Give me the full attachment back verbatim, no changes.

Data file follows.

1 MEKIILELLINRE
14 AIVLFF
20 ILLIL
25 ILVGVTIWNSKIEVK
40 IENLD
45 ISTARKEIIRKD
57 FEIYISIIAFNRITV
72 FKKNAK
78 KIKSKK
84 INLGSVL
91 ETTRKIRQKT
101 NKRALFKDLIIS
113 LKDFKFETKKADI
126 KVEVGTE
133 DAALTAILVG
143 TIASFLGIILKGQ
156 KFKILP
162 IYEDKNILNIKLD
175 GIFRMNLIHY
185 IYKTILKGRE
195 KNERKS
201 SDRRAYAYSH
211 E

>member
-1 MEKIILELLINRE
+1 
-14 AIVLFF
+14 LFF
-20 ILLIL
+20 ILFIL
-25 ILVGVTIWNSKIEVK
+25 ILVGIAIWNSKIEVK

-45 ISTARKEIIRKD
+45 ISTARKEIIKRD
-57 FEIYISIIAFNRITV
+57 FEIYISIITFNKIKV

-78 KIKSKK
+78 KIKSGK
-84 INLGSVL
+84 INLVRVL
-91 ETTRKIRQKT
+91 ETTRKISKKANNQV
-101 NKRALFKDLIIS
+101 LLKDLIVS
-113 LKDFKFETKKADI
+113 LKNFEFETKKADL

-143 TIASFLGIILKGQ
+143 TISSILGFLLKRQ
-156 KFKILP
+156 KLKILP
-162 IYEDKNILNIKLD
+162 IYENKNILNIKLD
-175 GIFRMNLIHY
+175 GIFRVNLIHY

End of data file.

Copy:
1 MEKIILELLINRE
14 AIVLFF
20 ILLIL
25 ILVGVTIWNSKIEVK
40 IENLD
45 ISTARKEIIRKD
57 FEIYISIIAFNRITV
72 FKKNAK
78 KIKSKK
84 INLGSVL
91 ETTRKIRQKT
101 NKRALFKDLIIS
113 LKDFKFETKKADI
126 KVEVGTE
133 DAALTAILVG
143 TIASFLGIILKGQ
156 KFKILP
162 IYEDKNILNIKLD
175 GIFRMNLIHY
185 IYKTILKGRE
195 KNERKS
201 SDRRAYAYSH
211 E

>member
-1 MEKIILELLINRE
+1 
-14 AIVLFF
+14 LFF
-20 ILLIL
+20 ILFIL
-25 ILVGVTIWNSKIEVK
+25 ILVGIAIWNSKIEVK

-45 ISTARKEIIRKD
+45 ISTARKEIIKRD
-57 FEIYISIIAFNRITV
+57 FEIYISIITFNKIKV

-78 KIKSKK
+78 KIKSGK
-84 INLGSVL
+84 INLVRVL
-91 ETTRKIRQKT
+91 ETTRKISKKANNQV
-101 NKRALFKDLIIS
+101 LLKDLIVS
-113 LKDFKFETKKADI
+113 LKNFEFETKKADL

-143 TIASFLGIILKGQ
+143 TISSILGFLLKRQ
-156 KFKILP
+156 KLKILP
-162 IYEDKNILNIKLD
+162 IYENKNILNIKLD
-175 GIFRMNLIHY
+175 GIFRVNLIHY